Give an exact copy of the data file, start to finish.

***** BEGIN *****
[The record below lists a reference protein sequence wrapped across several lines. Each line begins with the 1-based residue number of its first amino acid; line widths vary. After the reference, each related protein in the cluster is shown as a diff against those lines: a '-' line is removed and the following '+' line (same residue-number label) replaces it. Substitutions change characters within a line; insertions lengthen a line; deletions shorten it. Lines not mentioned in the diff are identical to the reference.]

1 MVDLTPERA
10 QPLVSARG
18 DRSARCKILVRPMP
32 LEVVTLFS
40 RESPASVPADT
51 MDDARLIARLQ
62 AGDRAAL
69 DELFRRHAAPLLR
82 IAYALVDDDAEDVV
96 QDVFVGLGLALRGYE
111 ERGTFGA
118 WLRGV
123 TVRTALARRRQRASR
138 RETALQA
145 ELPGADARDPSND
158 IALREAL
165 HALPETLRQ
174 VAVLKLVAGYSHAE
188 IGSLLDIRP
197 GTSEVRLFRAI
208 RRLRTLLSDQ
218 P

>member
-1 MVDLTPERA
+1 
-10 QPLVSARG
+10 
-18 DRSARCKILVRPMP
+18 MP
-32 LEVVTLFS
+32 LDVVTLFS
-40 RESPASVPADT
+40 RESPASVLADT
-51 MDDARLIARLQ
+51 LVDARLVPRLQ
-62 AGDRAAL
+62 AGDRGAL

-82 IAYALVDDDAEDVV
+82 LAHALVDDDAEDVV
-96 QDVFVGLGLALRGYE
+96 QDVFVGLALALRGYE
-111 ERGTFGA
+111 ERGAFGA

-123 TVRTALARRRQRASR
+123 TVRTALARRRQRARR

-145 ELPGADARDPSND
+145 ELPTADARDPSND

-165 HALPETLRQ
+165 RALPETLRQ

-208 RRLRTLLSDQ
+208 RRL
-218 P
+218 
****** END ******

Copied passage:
[The record below lists a reference protein sequence wrapped across several lines. Each line begins with the 1-based residue number of its first amino acid; line widths vary. After the reference, each related protein in the cluster is shown as a diff against those lines: a '-' line is removed and the following '+' line (same residue-number label) replaces it. Substitutions change characters within a line; insertions lengthen a line; deletions shorten it. Lines not mentioned in the diff are identical to the reference.]

1 MVDLTPERA
10 QPLVSARG
18 DRSARCKILVRPMP
32 LEVVTLFS
40 RESPASVPADT
51 MDDARLIARLQ
62 AGDRAAL
69 DELFRRHAAPLLR
82 IAYALVDDDAEDVV
96 QDVFVGLGLALRGYE
111 ERGTFGA
118 WLRGV
123 TVRTALARRRQRASR
138 RETALQA
145 ELPGADARDPSND
158 IALREAL
165 HALPETLRQ
174 VAVLKLVAGYSHAE
188 IGSLLDIRP
197 GTSEVRLFRAI
208 RRLRTLLSDQ
218 P

>member
-1 MVDLTPERA
+1 
-10 QPLVSARG
+10 
-18 DRSARCKILVRPMP
+18 MP
-32 LEVVTLFS
+32 LDVVTLFS
-40 RESPASVPADT
+40 RESPASVLADT
-51 MDDARLIARLQ
+51 LVDARLVPRLQ
-62 AGDRAAL
+62 AGDRGAL

-82 IAYALVDDDAEDVV
+82 LAHALVDDDAEDVV
-96 QDVFVGLGLALRGYE
+96 QDVFVGLALALRGYE
-111 ERGTFGA
+111 ERGAFGA

-123 TVRTALARRRQRASR
+123 TVRTALARRRQRARR

-145 ELPGADARDPSND
+145 ELPTADARDPSND

-165 HALPETLRQ
+165 RALPETLRQ

-208 RRLRTLLSDQ
+208 RRL
-218 P
+218 